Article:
Solvang City Council failed to come to an agreement on how to fill the seat of Hans Duus after a series of 2-2 votes led to the only agreement they reached on the issue Monday night — to table the decision until the next meeting.
The council has 60 days from Aug. 28 — the day Duus resigned his seat after moving to Santa Maria — to decide how to replace him, which means three meetings remain before the state-mandated clock runs out.
California’s Government Code gives city councils and other elected boards two options for filling a vacant seat: Appoint a replacement or hold a special election no less than 114 days after reaching that decision.
Either way, whoever is chosen would serve only until the next regular election, which in this case would be in 2018.
But in 2009, after a contentious effort to fill an unexpired term the previous year, the Solvang council adopted a protocol for filling an unexpected vacancy.
That protocol calls for offering the seat to the first runner-up in the last election.
If that person accepts, the council would appoint him or her to fill the vacancy; if that person declines, the offer would go to the second runner-up if the difference in the number of votes received by that person are within 1.5 percentage points.
Two seats were up for election in November 2016. Ryan Toussaint won a seat with the most votes, and Duus won re-election by placing second 45 votes behind. First runner-up was Karen Waite, just five votes behind Duus.
Waite has already told the council she wants the seat, but opinions on whether protocol should be followed are mixed not only on the council but also among members of the public.
A number of people have already turned in applications to be appointed to the seat even though the council hasn’t decided to call for them.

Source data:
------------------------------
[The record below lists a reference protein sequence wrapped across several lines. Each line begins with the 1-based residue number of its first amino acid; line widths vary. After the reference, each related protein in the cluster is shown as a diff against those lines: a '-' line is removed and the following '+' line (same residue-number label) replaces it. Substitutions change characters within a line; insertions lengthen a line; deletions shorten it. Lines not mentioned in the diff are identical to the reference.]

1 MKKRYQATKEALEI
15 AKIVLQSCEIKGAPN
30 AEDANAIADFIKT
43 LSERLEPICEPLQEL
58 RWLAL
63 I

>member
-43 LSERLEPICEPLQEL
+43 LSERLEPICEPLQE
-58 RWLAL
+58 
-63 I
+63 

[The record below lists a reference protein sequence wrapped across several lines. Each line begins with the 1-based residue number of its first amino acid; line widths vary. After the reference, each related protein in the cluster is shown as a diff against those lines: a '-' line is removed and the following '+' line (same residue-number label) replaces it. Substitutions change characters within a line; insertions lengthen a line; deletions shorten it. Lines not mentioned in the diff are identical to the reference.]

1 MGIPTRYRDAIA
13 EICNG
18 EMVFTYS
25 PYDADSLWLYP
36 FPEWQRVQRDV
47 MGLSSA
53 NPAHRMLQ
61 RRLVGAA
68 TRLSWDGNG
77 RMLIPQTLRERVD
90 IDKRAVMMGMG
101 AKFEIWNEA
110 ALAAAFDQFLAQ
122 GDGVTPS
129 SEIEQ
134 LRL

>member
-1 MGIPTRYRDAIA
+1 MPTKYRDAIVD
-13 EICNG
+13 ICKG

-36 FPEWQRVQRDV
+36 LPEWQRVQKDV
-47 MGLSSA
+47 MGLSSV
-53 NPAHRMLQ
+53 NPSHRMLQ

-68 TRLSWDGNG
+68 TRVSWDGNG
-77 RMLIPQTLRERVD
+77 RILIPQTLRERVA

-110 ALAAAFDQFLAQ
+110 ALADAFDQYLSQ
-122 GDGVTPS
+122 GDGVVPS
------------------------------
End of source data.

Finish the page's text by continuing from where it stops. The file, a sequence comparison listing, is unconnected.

And City Manager Brad Vidro said when the vacancy arose in 2008, the county wanted $30,000 to manage a special election by ballot or $20,000 for a vote-by-mail election.
Councilwoman Joan Jamieson and Mayor Jim Richardson both favored following protocol, while Toussaint and Councilman Neill Zimmerman both favored calling for a special election.
Jamieson pointed out a binder she said contains the city’s policies and protocols, and the procedure for filling a vacant seat is in both sections.
“We are a government agency that runs on rules and regulations,” Jamieson said. “We don’t get to pick and choose (which ones to follow).”
Referring to the November 2016 election, she said, “That was a mandate from the city that said, ‘We like these people.’ … I implore the council to follow the protocol.”
But Zimmerman called the protocol “horrible policy” and “unconstitutional.”
“The one thing that doesn’t sit well with me is the unilateral power on this council (to appoint a replacement),” he said. “No way are you going to get me to budge from a special election.”
Richardson had chosen to have the council address the issue by first deciding on whether to follow protocol; then, if that process was rejected, to consider calling for applications for review by council members to appoint a replacement; and, if that was rejected, to consider a special election.
He said public comment would be allowed on each process only after a motion had been made but before the council voted.
Toussaint didn’t like the way that affected the opinions of citizens.
“I feel like right now we’re rejecting them (by not letting them speak),” he said. “We’re not even going to hear from them tonight.”